We recently had Atjazz at the studio to mix Karizma’s new EP for his Arco label, which was great because Kris is a really nice guy to have around and obviously his music is next level, also with Martin (Atjazz) in the studio it means as well as having a great producer around, its always a laugh and you eat well because he loves to cook. I (Ross) have also been mixing for N’dinga Gaba and his label plus the music he does for DJ Spens Quantize label. The Label ‘NUMB’ is also based at the studio. Obviously having a professional residential studio is the perfect partner for the record label as reducing recording costs allows us to develop artists at a cheaper cost. 

How would you describe your music for those who haven't heard a Magic Number release?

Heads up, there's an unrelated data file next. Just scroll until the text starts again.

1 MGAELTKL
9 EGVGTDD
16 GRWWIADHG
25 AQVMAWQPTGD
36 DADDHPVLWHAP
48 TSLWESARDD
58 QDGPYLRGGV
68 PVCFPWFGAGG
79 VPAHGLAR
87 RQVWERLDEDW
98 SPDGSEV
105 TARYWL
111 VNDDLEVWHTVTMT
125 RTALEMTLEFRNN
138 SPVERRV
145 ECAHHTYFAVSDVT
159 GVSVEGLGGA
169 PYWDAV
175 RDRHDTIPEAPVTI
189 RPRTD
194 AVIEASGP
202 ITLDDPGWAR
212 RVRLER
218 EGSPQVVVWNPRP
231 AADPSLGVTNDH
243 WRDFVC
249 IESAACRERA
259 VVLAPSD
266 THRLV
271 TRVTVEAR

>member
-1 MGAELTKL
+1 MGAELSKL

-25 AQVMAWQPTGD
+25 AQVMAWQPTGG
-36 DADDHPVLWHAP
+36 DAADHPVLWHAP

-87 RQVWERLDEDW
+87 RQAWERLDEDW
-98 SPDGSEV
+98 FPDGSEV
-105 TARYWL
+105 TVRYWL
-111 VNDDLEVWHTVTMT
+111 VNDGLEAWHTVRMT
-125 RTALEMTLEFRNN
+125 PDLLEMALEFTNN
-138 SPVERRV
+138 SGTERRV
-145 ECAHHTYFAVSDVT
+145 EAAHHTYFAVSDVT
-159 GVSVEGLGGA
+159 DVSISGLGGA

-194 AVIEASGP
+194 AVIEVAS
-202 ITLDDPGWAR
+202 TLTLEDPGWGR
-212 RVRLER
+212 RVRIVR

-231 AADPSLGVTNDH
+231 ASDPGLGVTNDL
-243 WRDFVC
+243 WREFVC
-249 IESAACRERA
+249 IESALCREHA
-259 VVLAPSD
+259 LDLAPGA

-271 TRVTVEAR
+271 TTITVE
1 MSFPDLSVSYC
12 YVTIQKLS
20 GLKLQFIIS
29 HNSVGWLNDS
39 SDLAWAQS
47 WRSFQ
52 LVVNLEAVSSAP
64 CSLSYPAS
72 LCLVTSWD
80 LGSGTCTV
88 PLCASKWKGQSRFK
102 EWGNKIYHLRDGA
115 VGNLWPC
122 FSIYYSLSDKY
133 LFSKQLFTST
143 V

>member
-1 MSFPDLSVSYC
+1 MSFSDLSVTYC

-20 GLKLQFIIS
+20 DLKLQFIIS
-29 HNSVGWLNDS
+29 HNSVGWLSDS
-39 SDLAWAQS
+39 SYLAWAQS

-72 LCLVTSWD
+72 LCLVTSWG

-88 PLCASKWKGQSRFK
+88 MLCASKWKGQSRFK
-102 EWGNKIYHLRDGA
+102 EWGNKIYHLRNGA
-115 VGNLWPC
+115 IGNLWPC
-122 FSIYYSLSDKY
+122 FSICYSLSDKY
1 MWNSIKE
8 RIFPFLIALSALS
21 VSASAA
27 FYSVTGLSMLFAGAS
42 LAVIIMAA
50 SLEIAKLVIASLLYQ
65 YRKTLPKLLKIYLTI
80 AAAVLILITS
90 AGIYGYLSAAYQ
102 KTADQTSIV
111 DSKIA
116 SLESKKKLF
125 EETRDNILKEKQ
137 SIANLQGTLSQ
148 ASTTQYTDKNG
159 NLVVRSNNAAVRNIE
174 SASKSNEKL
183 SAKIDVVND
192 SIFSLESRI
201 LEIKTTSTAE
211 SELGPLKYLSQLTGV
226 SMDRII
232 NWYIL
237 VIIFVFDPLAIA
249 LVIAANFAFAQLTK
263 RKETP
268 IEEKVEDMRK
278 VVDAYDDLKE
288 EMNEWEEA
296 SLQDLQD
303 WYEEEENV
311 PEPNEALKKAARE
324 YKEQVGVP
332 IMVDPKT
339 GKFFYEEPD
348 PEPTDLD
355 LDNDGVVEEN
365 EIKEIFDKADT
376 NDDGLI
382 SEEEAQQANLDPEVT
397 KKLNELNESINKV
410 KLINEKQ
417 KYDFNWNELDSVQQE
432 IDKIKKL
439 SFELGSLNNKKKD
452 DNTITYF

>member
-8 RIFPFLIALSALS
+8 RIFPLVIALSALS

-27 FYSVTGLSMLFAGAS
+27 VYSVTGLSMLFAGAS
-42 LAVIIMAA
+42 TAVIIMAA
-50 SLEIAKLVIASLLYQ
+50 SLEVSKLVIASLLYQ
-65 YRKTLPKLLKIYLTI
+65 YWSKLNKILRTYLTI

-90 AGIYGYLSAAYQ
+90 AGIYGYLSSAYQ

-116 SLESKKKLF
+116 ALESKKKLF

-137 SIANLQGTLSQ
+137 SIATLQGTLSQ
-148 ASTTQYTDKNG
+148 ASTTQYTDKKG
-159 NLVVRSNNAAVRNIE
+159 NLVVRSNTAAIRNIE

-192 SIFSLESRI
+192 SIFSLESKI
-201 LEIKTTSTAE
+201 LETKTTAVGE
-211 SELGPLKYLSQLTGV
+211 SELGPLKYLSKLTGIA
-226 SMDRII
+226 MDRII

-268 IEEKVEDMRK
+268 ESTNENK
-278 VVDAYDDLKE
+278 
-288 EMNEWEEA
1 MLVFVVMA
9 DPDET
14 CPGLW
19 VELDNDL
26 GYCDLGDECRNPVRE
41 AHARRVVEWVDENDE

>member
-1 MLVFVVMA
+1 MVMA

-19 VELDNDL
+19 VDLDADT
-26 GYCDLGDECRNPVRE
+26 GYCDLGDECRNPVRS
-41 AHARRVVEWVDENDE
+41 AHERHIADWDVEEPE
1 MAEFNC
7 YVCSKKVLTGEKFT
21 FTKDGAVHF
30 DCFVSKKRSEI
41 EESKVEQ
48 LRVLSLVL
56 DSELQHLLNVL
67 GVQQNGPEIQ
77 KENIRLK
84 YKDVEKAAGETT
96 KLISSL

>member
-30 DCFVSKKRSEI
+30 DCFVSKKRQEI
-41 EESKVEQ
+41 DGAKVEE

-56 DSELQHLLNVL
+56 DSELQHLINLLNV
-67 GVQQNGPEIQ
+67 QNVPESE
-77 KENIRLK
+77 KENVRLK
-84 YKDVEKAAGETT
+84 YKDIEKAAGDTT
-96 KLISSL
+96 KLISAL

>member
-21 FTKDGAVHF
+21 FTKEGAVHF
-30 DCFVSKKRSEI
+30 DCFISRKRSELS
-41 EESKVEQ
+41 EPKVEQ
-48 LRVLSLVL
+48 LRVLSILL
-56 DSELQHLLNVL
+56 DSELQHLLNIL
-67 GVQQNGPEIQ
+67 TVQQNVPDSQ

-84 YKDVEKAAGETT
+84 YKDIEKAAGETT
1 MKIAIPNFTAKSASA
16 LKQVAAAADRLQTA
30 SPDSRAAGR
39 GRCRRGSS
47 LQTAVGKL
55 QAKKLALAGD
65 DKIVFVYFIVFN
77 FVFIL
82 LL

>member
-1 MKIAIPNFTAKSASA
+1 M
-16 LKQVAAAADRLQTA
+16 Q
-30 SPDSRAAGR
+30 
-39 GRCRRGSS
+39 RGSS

I think it wants to be house but I (Ross) write songs, so the songs come before the style. I like the Magic Number stuff because I tend to write serious lyrics, but phrase it so it sounds upbeat and it hopefully comes across as happy. I’m not trying to be clever I just write down beat songs, I’m not really sure why? Tom's music brings it in a little deeper which works really well. We are currently developing a sub project that’s real deep sounding.

The first album ‘That Day’ had lots of Latin influenced house rhythms and a real summery feel, but the actual lyrics reference the day, ‘That Day’ my mother passed away and the fall out of what happened during that period of my life. Something I wouldn’t have got through had it not been for Tom and Martin (Atjazz or Atdad as I knew him then).

You work closely with Atjazz how did this relationship come about?